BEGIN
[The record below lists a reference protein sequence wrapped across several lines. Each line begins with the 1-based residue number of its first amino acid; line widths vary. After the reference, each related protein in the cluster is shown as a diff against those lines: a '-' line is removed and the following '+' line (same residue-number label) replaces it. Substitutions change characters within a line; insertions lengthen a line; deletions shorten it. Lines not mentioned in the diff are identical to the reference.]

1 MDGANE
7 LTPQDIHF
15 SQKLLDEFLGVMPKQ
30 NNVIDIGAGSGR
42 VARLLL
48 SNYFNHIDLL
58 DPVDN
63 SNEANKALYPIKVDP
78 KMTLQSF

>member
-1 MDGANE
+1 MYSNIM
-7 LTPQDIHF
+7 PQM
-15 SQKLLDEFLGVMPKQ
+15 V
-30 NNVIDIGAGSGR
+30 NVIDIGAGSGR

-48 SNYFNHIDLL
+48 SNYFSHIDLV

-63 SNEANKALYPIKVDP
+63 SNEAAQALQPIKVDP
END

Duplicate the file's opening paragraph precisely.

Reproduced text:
[The record below lists a reference protein sequence wrapped across several lines. Each line begins with the 1-based residue number of its first amino acid; line widths vary. After the reference, each related protein in the cluster is shown as a diff against those lines: a '-' line is removed and the following '+' line (same residue-number label) replaces it. Substitutions change characters within a line; insertions lengthen a line; deletions shorten it. Lines not mentioned in the diff are identical to the reference.]